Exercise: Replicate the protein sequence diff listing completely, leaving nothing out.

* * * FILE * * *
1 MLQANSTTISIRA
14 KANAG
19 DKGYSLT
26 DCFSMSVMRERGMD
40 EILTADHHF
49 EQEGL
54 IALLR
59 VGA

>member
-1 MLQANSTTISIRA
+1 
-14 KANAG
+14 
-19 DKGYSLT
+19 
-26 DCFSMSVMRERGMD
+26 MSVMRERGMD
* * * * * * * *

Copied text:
1 MLQANSTTISIRA
14 KANAG
19 DKGYSLT
26 DCFSMSVMRERGMD
40 EILTADHHF
49 EQEGL
54 IALLR
59 VGA

>member
-1 MLQANSTTISIRA
+1 
-14 KANAG
+14 
-19 DKGYSLT
+19 
-26 DCFSMSVMRERGMD
+26 MSVMRERGMD